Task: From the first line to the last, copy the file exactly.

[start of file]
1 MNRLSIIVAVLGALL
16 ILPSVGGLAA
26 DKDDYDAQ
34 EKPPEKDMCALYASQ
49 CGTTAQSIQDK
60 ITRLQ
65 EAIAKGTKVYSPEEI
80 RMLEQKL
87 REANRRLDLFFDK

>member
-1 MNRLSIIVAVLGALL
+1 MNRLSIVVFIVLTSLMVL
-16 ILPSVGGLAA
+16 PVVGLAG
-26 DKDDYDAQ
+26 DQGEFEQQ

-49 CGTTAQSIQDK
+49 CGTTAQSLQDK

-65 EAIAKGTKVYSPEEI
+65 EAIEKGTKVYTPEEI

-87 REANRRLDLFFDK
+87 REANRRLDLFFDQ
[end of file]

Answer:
1 MNRLSIIVAVLGALL
16 ILPSVGGLAA
26 DKDDYDAQ
34 EKPPEKDMCALYASQ
49 CGTTAQSIQDK
60 ITRLQ
65 EAIAKGTKVYSPEEI
80 RMLEQKL
87 REANRRLDLFFDK

>member
-1 MNRLSIIVAVLGALL
+1 MNRLSIVVFIVLTSLMVL
-16 ILPSVGGLAA
+16 PVVGLAG
-26 DKDDYDAQ
+26 DQGEFEQQ

-49 CGTTAQSIQDK
+49 CGTTAQSLQDK

-65 EAIAKGTKVYSPEEI
+65 EAIEKGTKVYTPEEI

-87 REANRRLDLFFDK
+87 REANRRLDLFFDQ